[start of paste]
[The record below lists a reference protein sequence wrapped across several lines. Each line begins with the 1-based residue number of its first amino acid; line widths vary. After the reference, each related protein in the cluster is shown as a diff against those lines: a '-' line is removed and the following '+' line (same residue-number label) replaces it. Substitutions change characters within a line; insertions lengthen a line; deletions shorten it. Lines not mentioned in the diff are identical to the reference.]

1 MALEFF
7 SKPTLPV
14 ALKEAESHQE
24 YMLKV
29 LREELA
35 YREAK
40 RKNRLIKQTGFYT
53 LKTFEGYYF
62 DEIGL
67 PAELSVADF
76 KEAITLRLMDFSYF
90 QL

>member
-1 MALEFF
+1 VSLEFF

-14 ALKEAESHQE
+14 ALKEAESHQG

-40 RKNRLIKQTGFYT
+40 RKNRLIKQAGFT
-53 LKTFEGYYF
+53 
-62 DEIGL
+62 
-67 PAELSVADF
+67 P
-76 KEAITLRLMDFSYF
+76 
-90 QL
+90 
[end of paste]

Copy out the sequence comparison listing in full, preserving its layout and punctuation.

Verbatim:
[The record below lists a reference protein sequence wrapped across several lines. Each line begins with the 1-based residue number of its first amino acid; line widths vary. After the reference, each related protein in the cluster is shown as a diff against those lines: a '-' line is removed and the following '+' line (same residue-number label) replaces it. Substitutions change characters within a line; insertions lengthen a line; deletions shorten it. Lines not mentioned in the diff are identical to the reference.]

1 MALEFF
7 SKPTLPV
14 ALKEAESHQE
24 YMLKV
29 LREELA
35 YREAK
40 RKNRLIKQTGFYT
53 LKTFEGYYF
62 DEIGL
67 PAELSVADF
76 KEAITLRLMDFSYF
90 QL

>member
-1 MALEFF
+1 VSLEFF

-14 ALKEAESHQE
+14 ALKEAESHQG

-40 RKNRLIKQTGFYT
+40 RKNRLIKQAGFT
-53 LKTFEGYYF
+53 
-62 DEIGL
+62 
-67 PAELSVADF
+67 P
-76 KEAITLRLMDFSYF
+76 
-90 QL
+90 